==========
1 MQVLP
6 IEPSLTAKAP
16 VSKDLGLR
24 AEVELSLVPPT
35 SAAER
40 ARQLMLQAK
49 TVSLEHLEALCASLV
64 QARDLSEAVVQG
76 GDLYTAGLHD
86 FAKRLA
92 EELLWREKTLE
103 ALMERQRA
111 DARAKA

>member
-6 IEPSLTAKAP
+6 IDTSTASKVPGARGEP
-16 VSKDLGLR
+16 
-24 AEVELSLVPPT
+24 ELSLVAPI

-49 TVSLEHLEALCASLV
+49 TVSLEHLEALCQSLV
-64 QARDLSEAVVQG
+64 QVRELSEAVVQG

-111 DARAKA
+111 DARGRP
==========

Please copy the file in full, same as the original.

1 MQVLP
6 IEPSLTAKAP
16 VSKDLGLR
24 AEVELSLVPPT
35 SAAER
40 ARQLMLQAK
49 TVSLEHLEALCASLV
64 QARDLSEAVVQG
76 GDLYTAGLHD
86 FAKRLA
92 EELLWREKTLE
103 ALMERQRA
111 DARAKA

>member
-6 IEPSLTAKAP
+6 IDTSTASKVPGARGEP
-16 VSKDLGLR
+16 
-24 AEVELSLVPPT
+24 ELSLVAPI

-49 TVSLEHLEALCASLV
+49 TVSLEHLEALCQSLV
-64 QARDLSEAVVQG
+64 QVRELSEAVVQG

-111 DARAKA
+111 DARGRP